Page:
The PLplot Tcl Matrix Extension

Tcl does many things well, but handling collections of numbers is not one of them. You could make lists, but for data sets of sizes relevant to scientific graphics which is the primary domain of applicability for PLplot, the extraction time is excessive and burdensome. You could use Tcl arrays, but the storage overhead is astronomical and the lookup time, while better than list manipulation, is still prohibitive.

To cope with this, a Tcl Matrix extension was created for the purpose of making it feasible to work with large collections of numbers in Tcl, in a way which is storage efficient, reasonably efficient for accesses from Tcl, and reasonably compatible with practices used in compiled code.

Using Tcl Matrices from Tcl

Much like the Tk widget creation commands, the Tcl matrix command considers its first argument to be the name of a new command to be created, and the rest of the arguments to be modifiers. After the name, the next argument can be float or int or contractions thereof. Next follow a variable number of size arguments which determine the size of the matrix in each of its dimensions. For example:

	matrix x f 100
	matrix y i 64 64

constructs two matrices. x is a float matrix, with one dimension and 100 elements. y is an integer matrix, and has 2 dimensions each of size 64.

Additionally, an initializer may be specified, with a syntax familiar from C. For example:

	matrix x f 4 = { 1.5, 2.5, 3.5, 4.5 }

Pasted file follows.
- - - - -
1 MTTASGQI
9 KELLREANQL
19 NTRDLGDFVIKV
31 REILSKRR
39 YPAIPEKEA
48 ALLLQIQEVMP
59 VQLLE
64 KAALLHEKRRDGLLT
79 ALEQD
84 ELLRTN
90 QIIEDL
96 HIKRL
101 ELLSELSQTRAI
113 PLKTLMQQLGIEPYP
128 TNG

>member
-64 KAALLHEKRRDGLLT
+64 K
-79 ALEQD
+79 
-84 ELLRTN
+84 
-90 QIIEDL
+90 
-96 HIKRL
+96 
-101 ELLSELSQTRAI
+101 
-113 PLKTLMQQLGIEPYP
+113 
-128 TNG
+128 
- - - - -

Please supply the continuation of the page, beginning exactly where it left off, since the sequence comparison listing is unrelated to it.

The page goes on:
A Tcl matrix is a command, and as longtime Tcl users know, Tcl commands are globally accessible. The PLplot Tcl Matrix extension attempts to lessen the impact of this by registering a variable in the local scope, and tracing it for insets, and deleting the actual matrix command when the variable goes out of scope. In this way, a Tcl matrix appears to work sort of like a variable. It is, however, just an illusion, so you have to keep this in mind. In particular, you may want the matrix to outlive the scope in which it was created. For example, you may want to create a matrix, load it with data, and then pass it off to a Tk megawidget for display in a spreadsheet like form. The proc which launches the Tk megawidget will complete, but the megawidget, and the associated Tcl matrix are supposed to hang around until they are explicitly destroyed. To achieve this effect, create the Tcl matrix with the -persist flag. If present (can be anywhere on the line), the matrix is not automatically deleted when the scope of the current proc (method) ends. Instead, you must explicitly clean up by using either the 'delete' matrix command or renaming the matrix command name to {}. Now works correctly from within [incr Tcl].